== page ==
Light It Up, Alice

At the end of 20th century, Petr Kratochvil and his team started working on the theatre adaptation of Alice in Wonderland in Prague. The novel refers to a girl named Alice, who is exploring an unknown world full of imagination. Kratochvil’s adaptation of the novel is still played at theatres today, ever since 1989. He re-wrote a non-verbal theatre play for the needs of the Black Light Theatre and he named it Aspect of Alice.
The Fantastika theatre team continues to host the play and Petr Kratochvil is still the producer, author, and director. The Public Relations Manager of the show Josef Kadlčík said that

“Black Theatre is a Czech art form dating back to the 1960s and it is made from special effects that give you an illusion of levitation!” He adds afterward that they use “a black light, it is a UV light that brightens the colors in the stage and the screen otherwise we will not be able to reach. Overall the black canvas gives a very vibrant experience .”

Spotlights, UV lights, and black velvet are some of the equipment they use in order to create the illusion of levitation. The technique of the Black Theatre first appeared in Vienna in 1959 and then in Edinburgh in 1962. However, Prague is the only city in the world that took the idea and they developed their own unique technique.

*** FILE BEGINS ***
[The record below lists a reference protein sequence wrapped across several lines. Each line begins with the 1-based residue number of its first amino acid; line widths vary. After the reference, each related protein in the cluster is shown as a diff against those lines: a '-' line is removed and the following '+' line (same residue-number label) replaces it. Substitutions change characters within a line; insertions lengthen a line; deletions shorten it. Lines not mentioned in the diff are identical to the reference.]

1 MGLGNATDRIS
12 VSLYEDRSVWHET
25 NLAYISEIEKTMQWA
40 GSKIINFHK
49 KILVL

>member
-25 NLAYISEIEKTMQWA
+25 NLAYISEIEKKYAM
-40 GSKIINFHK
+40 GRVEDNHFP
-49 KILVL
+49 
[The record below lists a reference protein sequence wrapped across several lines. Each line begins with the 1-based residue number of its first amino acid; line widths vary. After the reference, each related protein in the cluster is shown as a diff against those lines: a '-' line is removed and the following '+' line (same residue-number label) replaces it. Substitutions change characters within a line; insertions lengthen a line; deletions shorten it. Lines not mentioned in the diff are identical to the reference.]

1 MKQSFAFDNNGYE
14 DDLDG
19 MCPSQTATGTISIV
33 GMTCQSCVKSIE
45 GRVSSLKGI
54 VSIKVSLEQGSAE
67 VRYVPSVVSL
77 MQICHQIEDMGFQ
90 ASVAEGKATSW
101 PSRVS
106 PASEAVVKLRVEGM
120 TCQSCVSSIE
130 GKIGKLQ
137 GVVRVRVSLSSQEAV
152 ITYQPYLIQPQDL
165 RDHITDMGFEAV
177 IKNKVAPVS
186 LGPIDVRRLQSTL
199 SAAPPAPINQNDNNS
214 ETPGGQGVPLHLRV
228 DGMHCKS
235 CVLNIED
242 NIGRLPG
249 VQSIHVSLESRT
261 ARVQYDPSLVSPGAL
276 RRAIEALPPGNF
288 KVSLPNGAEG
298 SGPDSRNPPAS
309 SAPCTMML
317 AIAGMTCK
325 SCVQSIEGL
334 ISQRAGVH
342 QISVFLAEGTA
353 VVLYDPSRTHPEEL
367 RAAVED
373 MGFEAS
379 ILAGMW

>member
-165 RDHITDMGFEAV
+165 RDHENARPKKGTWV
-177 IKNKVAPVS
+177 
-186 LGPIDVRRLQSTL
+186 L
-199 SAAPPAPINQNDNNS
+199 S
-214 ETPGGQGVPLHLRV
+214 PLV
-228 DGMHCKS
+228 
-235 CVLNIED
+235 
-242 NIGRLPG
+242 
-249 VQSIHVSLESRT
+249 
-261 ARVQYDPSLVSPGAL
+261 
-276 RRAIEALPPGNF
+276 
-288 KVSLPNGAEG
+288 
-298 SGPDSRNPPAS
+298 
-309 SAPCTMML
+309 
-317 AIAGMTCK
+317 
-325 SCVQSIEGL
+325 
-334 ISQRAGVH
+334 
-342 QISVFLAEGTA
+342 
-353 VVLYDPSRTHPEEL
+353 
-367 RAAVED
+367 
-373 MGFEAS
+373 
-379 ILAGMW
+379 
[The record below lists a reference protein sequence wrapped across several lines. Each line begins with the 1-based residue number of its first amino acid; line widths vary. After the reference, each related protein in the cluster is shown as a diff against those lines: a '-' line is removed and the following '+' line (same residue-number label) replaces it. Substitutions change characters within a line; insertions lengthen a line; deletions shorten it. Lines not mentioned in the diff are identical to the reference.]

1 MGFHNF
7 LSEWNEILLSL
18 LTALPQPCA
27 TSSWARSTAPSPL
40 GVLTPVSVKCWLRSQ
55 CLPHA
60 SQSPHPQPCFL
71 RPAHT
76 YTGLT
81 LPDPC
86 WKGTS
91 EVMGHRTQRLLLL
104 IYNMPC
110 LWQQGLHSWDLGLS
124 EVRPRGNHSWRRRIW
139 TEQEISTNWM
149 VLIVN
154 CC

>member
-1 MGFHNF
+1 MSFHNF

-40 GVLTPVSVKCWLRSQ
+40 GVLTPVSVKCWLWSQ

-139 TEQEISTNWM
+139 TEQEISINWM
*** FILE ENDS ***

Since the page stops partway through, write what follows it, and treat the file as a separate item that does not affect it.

In addition, the stage manager Ondřej Vacke mentioned that

“The Black Theatre is more technical, not so much about acting. It’s about the feeling but it’s especially important for you: the audience.”

Moreover, while he was talking about his career he comments that

“It’s a very nice job but I think it’s better to be the audience than the worker.”

As a stage manager, Vacke has a lot of responsibilities for the smooth execution of the theater production. He feels incredibly grateful that he has this job and he looks forward to better days when the tricks and the effects will be performed at an excellent level.

In the adaptation play, Alice is experiencing the stages of puberty and comes across the wealthy history of Prague, learning about the architecture and both the Christian and the Jewish community. It is a non-verbal play, which has an entertaining and learning role for children and adults. Besides the use of the colorful illustration videos and suitable effects, tricks and music choices, the actors use their facial expressions and their body language to make it easier for the audience to follow the plot of the play. On one hand the novel “Alice In Wonderland” is a book for children written with narrative style two centuries ago.



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